While the Canadians sound like they’ll be loose and feeling no pressure, getting on the podium in a field of 24 teams on each of the men’s and women’s side will be no small task.
“It’s definitely very difficult, but it’s like any other tournament we play during the season,” Binstock says. “All those same teams will be there and the difficulty is just the same. The magnitude is different, though, which is something you can’t really prepare for. We don’t often play in front of that many people. The momentum swings seem to be a lot more drastic during the Olympics because of the magnitude and the roaring of the crowd and the energy level.”
Up and Coming Sports Stars to Look Out for in 2020
Every year, a raft of exciting new players come onto the scene across all of the major US sports. With the MLS season getting underway and the NFL and MLB drafts not too far away, now is a great time to look at the young sports stars that could have a very bright future ahead of them, and the ones that are already proving they are destined for greatness.
Theo Bair (MLS)
This MLS season is looking like it could be one of the best yet, with David Beckham’s Inter Miami team adding some extra dazzle to the league. Whilst Beckham might be able to attract a lot of new players to his MLS team, there are a lot of young stars on their way through such as Theo Bair at Vancouver Whitecaps. Bair has already made an impact on the first team and after impressing at under-20 and under-23 level for the national team, he has made two appearances for the senior team, well before his 21st birthday. This year could see Bair make a real name for himself in the MLS.
Vladimir Guerrero Jr. (MLB)
Montreal-born Vladimir Guerrero Jr has one MLB season under his belt but it looks like the best is still yet to come from him at the Blue Jays. He was heavily backed to take the league by storm but he failed to live up to the hype that surrounded him. Without the pressure of being the top-ranked prospect, this season could see Guerrero play with some weight lifted off his shoulders. He has been working very hard on his fitness over the offseason, something that his manager Montoyo has been quick to comment upon.
Connor McDavid (NHL)
McDavid has already established him as a top hockey player but at 23, he has the potential to go on to do so much more. The player was born in Ontario and was the first overall draft pick, showing how much expectation was already on him at that stage but he has gone on to prove that he is one of the best players in the NHL. McDavid could go on to be one the NHL’s best-ever hockey players and this season could be the year that he shows the world, not just the NHL.
Chuba Hubbard (College Football)
The Oklahoma State Cowboys running back has been making the headlines for several years now. He continues to improve and grab more attention for his impressive stats and performances. He was close to being a sprinter and nearly made the Canadian Olympic team before switching over to football. He is passing up the 2020 NFL draft to play his senior season at Cowboys. He should give them a good chance of winning the College Football Championship, though they’re trailing at the seventh spot in the latest American football odds at +2400.00, with Clemson as the current betting favorites.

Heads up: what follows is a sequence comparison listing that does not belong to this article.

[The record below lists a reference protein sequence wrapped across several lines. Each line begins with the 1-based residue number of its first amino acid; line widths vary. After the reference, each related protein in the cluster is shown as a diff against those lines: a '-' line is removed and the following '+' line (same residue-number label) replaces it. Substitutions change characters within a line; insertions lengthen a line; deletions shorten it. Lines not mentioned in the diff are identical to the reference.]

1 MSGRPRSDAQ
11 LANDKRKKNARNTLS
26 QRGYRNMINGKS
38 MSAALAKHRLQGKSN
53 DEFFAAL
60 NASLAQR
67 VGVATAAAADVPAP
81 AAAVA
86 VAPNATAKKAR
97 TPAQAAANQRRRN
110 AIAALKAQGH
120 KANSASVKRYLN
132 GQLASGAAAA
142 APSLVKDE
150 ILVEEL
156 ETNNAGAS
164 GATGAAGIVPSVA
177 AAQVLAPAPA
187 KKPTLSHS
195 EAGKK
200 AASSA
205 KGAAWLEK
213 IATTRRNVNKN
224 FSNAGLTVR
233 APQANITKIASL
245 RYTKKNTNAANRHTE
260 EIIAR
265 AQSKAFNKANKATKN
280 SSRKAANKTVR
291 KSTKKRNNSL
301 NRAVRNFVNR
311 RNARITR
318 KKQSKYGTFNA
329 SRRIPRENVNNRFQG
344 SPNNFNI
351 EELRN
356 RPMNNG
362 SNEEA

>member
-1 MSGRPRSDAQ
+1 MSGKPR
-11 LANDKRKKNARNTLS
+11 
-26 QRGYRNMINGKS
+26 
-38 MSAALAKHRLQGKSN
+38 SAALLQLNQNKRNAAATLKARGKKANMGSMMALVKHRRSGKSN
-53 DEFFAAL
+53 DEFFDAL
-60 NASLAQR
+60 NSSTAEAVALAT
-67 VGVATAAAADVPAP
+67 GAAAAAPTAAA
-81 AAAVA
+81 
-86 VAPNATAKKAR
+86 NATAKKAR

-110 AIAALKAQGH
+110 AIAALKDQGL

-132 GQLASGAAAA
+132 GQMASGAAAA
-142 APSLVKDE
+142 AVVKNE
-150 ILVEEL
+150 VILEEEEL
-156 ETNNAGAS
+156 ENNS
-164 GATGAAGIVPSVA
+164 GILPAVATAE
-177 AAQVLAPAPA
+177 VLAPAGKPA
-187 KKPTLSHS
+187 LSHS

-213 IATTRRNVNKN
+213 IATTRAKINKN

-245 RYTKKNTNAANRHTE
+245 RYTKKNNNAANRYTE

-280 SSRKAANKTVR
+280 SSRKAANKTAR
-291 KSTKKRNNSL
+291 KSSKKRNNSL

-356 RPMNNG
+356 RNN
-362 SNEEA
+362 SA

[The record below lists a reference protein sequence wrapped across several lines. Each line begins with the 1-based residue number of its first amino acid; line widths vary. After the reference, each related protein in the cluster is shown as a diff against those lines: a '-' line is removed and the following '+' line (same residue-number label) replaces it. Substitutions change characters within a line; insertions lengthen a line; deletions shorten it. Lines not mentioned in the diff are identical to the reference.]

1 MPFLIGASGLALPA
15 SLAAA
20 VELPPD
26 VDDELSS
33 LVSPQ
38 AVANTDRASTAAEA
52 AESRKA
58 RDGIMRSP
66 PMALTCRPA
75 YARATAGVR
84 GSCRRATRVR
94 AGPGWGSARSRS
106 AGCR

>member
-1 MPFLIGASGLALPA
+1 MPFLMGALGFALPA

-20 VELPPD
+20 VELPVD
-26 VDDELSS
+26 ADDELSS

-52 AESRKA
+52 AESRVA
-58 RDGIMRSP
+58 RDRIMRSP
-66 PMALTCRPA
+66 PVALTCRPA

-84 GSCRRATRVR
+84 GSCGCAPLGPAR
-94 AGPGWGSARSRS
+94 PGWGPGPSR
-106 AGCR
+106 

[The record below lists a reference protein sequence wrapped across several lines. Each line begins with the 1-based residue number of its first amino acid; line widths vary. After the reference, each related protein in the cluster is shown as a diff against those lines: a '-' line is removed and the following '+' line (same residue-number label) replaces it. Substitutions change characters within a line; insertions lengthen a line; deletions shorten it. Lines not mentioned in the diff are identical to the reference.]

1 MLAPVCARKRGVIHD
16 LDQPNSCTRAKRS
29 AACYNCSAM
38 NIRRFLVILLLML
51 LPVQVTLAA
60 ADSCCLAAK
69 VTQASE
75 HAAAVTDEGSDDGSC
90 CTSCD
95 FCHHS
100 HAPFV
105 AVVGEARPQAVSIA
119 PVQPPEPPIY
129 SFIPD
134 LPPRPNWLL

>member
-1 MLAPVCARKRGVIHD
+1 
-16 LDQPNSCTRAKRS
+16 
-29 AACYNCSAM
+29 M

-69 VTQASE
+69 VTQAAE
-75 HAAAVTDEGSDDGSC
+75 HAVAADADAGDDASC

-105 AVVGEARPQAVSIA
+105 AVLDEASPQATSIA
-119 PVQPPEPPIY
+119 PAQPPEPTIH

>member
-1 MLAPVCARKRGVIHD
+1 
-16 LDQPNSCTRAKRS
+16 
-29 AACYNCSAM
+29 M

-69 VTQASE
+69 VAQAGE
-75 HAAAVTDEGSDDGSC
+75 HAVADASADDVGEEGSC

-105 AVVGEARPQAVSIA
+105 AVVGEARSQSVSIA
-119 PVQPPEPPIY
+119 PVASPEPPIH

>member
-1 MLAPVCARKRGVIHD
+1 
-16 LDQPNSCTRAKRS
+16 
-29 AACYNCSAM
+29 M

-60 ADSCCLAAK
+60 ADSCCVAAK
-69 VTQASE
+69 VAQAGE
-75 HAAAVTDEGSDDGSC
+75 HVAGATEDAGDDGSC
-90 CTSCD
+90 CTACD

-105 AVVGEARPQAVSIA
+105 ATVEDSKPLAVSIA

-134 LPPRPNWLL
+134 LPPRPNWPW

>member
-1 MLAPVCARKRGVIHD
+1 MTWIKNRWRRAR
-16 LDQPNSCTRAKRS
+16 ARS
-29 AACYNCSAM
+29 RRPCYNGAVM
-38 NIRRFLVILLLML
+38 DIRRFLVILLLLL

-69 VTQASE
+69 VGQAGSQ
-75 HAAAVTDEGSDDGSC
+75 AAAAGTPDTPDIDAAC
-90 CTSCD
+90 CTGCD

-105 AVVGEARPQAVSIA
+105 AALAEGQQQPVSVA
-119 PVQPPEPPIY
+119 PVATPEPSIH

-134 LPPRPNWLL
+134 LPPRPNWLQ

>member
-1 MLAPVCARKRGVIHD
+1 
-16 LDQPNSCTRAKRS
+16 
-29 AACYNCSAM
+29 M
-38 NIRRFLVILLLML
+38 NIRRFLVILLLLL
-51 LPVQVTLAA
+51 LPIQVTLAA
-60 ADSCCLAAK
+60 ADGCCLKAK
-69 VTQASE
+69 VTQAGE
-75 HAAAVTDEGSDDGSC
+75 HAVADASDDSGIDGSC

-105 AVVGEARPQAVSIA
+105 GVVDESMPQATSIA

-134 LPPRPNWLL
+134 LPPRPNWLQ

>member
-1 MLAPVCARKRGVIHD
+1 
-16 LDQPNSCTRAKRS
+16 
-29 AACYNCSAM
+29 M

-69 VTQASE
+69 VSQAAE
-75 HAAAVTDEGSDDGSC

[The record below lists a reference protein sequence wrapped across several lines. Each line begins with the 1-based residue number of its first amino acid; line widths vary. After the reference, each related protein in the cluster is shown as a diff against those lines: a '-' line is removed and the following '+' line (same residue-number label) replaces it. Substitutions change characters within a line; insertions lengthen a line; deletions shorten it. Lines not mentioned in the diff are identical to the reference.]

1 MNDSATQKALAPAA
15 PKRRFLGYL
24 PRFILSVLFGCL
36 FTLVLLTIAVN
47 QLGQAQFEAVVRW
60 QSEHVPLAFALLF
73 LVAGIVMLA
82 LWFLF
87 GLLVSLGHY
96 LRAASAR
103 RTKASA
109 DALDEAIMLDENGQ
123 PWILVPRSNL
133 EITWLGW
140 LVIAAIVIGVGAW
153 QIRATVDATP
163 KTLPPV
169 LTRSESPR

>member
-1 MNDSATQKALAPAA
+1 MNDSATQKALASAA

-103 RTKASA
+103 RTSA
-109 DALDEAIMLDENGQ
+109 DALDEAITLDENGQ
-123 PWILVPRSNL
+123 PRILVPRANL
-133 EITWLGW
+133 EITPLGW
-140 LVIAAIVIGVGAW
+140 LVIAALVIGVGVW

2020 will definitely be a very exciting time with some of these young stars looking to breakthrough in their respective sports and show the world what they are capable of.
Bob Baffert is back at the Kentucky Derby – and looking to break the Curse of Apollo
Bob Baffert is back at the Kentucky Derby with early favourite Justify after watching the race from his sofa in Southern California last year.
The Hall of Fame trainer’s ability to produce Derby contenders year after year is an enviable feat and why his absence a year ago stood out. It was just his second since 2009 and occurred because his lone candidate got hurt.
Baffert will saddle Justify and 30-to-1 shot Solomini in Saturday’s Derby.
Justify is one of the greenest colts Baffert has brought to Churchill Downs. He’s won all three of his starts by a combined 19 lengths. If Justify wins, he’d be the first to do so since Apollo in 1882 without racing as a two-year-old.
“The thing about the Kentucky Derby, you have to have the right horse. It just happens. You can’t force it,” Baffert said. “All of a sudden, you have good horses and you’re there. So I’ve been really fortunate to have some really good horses.”
Baffert’s four victories are tied for second-most in Derby history. He’s finished second three times, too, including in 2012 with Bodemeister, also the last time he had two starters in the same year.
Like Justify, Bodemeister didn’t race as a two-year-old. He set a blistering pace and led the Derby until the final 150 yards when I’ll Have Another overtook him to win by 1 1/2 lengths.
Magnum Moon, the 6-to-1 third choice, also is unbeaten and didn’t run as a two-year-old.
“It’s going to happen,” Baffert said, referring to the curse being broken. “Whether it happens this year or whatever, but it will happen because Bodemeister almost got away with it. But I don’t really worry about that.”
Baffert almost had a third starter this year until McKinzie developed a hind-end issue that knocked him off the Derby trail.